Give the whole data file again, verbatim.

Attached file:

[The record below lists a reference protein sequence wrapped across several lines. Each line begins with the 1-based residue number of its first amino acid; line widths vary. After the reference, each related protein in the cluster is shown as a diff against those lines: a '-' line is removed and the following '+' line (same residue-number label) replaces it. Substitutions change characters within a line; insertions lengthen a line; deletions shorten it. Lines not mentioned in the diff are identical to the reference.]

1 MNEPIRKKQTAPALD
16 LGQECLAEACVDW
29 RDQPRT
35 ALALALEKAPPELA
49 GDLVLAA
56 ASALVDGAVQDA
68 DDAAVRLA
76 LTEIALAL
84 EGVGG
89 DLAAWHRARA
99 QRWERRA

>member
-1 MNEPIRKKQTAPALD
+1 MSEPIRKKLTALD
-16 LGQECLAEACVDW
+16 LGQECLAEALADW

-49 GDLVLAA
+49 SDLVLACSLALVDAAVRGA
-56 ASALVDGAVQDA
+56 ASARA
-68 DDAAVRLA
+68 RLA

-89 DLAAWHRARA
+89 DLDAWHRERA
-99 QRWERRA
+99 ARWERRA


[The record below lists a reference protein sequence wrapped across several lines. Each line begins with the 1-based residue number of its first amino acid; line widths vary. After the reference, each related protein in the cluster is shown as a diff against those lines: a '-' line is removed and the following '+' line (same residue-number label) replaces it. Substitutions change characters within a line; insertions lengthen a line; deletions shorten it. Lines not mentioned in the diff are identical to the reference.]

1 MNEPIRKKQTAPALD
16 LGQECLAEACVDW
29 RDQPRT
35 ALALALEKAPPELA
49 GDLVLAA
56 ASALVDGAVQDA
68 DDAAVRLA
76 LTEIALAL
84 EGVGG
89 DLAAWHRARA
99 QRWERRA

>member
-1 MNEPIRKKQTAPALD
+1 MSEPIRKKLTALD
-16 LGQECLAEACVDW
+16 LGQECLAEALADW

-49 GDLVLAA
+49 SDLVLACSLALVDAAVRGA
-56 ASALVDGAVQDA
+56 ASARA
-68 DDAAVRLA
+68 RLA

-89 DLAAWHRARA
+89 DLDAWHRERA
-99 QRWERRA
+99 ARWERRA